Monday, 24 March 2014

A National Trust Bonanza

Basildon Park
Last weekend Becks and I decided to make the most of our soon to expire National Trust passes by visiting a few places in and around Oxfordshire. The weekend was made extra special by the fact we elongated it with two days off work and the glorious early Spring weather we had.

On the Friday afternoon we visited Basildon Park. I didn't think I'd ever been before, but when I saw the back of the house I remember a summer concert / jazz event type thing I'd been to over a decade before with my school friend Will and his family.

We started off with a walk through the grounds which took us about an hour. It thankfully wasn't too muddy on the tracks we took as I'd only taken one pair of shoes with me for the weekend and they were completely unsuitable for mud.

After our walk we had a quick rest in the deck chairs arranged on the lawn to soak up some of the afternoon sunshine and then it was into the house. We whipped through pretty quickly as it was approaching closing time and we wanted to see some of the formal gardens as well.

The house had been used to film the Downton Christmas special (I've still never seen an episode) and there were a few photos from the filming around the house. I also, oddly, remember the carpets. The NY have had special carpets made which replicate both the design of the original rugs in the house and the floorboards. Walking on carpeted floor board was a little wierd.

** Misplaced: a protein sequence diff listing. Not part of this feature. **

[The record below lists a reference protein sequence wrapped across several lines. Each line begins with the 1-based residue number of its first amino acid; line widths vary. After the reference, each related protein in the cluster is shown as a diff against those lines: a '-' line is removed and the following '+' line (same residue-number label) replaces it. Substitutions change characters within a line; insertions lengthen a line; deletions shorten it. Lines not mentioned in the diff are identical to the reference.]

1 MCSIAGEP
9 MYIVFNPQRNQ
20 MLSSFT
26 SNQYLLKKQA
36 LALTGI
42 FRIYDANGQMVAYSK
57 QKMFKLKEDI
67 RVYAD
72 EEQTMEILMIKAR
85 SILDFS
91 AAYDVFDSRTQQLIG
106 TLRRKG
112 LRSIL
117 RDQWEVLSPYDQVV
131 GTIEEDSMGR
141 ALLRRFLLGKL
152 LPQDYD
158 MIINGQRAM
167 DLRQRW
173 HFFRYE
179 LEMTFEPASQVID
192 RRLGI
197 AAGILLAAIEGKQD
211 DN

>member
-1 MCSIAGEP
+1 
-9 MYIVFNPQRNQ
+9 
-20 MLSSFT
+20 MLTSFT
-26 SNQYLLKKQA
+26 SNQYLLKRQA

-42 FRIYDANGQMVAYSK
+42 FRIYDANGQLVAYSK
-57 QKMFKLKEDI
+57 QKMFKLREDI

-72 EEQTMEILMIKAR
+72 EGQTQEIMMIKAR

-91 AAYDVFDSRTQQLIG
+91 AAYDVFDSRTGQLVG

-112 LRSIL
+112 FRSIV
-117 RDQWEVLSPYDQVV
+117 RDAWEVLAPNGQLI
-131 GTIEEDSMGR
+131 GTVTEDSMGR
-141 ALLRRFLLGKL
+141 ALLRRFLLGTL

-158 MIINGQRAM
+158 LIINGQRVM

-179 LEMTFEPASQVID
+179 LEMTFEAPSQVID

The tour of the house finished in the 1950s kitchen which was formica cool. An NT volunteer in the kitchen was baking biscuits and we wall tasted one as we left the house.

Mottisfont
On Saturday we visited Mottisfont, a house built out of a medieval abbey. The gardens were covered in spring bulbs (which I did well not to capture in the photo above).

We again started in the gardens, admiring the winter garden before checking out the walled garden. I'm not usually one for plants, but the red twig dogwood was rather nice. I can't believe I've just written about a plant, middle age beckons.....
Walled garden at Mottisfont
After lunch in the café we headed into the house. For me the most interesting part of the house was the Lichfield photography exhibition that they were showing on the upper floor. There were over fifty excellent portraits capturing key figures from the 1960s onwards. Definitely worth a look.

After visiting the house we had a quick walk along the river, a visit to the shop and then it was time to head home. Becks and I both managed to fall asleep in the back of the car on the way home.

Greys Court
On Sunday we went for the hat trick of NT properties with a visit to Greys Court, a 16th Century house that was lived in until 2004.

We were basking in our third day of sunshine which had brought out the crowds. Seeing a packed café we decided to start our visit with a walk round the grounds. The woods were pleasantly quiet compared to the crowds on the lawn.

When we got back to the house we made a bee line to the café for a late lunch. The recently renovated café had been caught on the hop by all the crowds and was running out of food. The service was dreadfully slow. I know a lot of the staff are volunteers, but they need to sort their systems at the tills out!

After lunch it was into the house. Having been inhabited by elderly residents relatively recently it was stuck in a rather charming time warp, decorated with the possessions of the Brunner family. Like Basildon Park there was a volunteer in the kitchen baking biscuits. Sadly this batch had a slightly odd flavour.
Becks in the garden
After lunch we had a look around the walled garden and a climb up the tower. The walled garden was divided into number of spaces and it would be great to visit in summer when some of the mature planting is in full bloom.

We finished our afternoon reading the Sunday papers in the garden with the warm sun slowly going down behind the house.
Water feature in the walled garden

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